Disparities; Incontinence; Nursing Homes
Bilingual, Multilingual, and Multicultural Education | Community College Leadership | Higher Education | Immune System Diseases | Public Health | Translational Medical Research | Virus Diseases
As many as half of older people that are admitted to nursing homes (NHs) are incontinent of urine and/or feces. Not much is known about the rate of cure of incontinence present at NH admission, but available reports suggest the rate is low. There have been racial and ethnic disparities in incontinence treatment, but the role of disparities in the cure of incontinence is understudied. Using the Peters-Belson method and multilevel predictors, our findings showed that there were disparities in the time to cure of incontinence for Hispanic NH admissions. A significantly smaller proportion of older Hispanic admissions were observed to have their incontinence cured and cured later than expected had they been White non-Hispanic. Reducing disparities in incontinence cure will improve health outcomes of Hispanic NH admissions. Significant predictors in our model suggest strategies to reduce the disparity including attention to managing fecal incontinence and incontinence in those with cognitive impairment, improving residents’ functional status, and increasing resources to NHs admitting older Hispanics with incontinence to develop innovative and cost effective ways to provide equitable quality care.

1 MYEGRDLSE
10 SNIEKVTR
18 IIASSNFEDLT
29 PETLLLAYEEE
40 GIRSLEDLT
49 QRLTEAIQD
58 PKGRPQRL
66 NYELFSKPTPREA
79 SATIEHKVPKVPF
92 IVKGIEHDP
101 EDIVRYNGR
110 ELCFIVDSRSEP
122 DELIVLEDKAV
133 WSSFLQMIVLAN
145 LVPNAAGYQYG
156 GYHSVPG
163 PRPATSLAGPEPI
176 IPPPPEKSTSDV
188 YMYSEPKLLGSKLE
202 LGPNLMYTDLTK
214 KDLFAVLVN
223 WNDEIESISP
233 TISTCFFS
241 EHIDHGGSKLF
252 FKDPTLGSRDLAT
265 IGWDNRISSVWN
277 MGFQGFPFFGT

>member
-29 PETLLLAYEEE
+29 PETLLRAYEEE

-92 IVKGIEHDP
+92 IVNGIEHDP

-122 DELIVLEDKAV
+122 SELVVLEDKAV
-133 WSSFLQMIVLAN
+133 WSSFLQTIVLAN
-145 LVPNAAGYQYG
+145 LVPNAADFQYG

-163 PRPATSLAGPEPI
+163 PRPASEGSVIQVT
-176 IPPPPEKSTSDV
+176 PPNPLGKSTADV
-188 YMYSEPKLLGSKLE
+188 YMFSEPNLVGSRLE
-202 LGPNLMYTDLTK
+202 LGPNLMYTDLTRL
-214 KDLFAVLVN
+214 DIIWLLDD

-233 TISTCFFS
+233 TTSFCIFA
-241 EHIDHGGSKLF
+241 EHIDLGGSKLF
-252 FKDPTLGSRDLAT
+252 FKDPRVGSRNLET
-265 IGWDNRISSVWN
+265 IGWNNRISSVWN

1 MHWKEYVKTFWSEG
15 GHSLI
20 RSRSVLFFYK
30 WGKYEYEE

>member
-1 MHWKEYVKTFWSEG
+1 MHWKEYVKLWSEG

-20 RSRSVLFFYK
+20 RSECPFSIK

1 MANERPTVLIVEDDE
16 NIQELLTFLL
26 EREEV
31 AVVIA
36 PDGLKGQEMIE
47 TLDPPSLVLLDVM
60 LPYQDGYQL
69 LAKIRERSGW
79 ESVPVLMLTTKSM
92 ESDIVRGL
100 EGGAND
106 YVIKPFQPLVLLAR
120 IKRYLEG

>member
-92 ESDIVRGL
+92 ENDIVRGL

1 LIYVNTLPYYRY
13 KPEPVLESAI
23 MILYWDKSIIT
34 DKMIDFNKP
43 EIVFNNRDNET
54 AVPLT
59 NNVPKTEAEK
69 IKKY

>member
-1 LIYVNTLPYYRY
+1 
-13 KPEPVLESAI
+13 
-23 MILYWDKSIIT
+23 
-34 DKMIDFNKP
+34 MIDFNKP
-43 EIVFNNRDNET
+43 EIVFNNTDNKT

Bliss, Donna Z.; Gurvich, Olga; Savik, Kay; Eberly, Lynn; Harms, Susan; and Wyman, Jean F.
"Racial and Ethnic Disparities in Time to Cure of Incontinence Present at Nursing Home Admission,"
Journal of Health Disparities Research and Practice: Vol. 7
, Article 7.
Available at: https://digitalscholarship.unlv.edu/jhdrp/vol7/iss3/7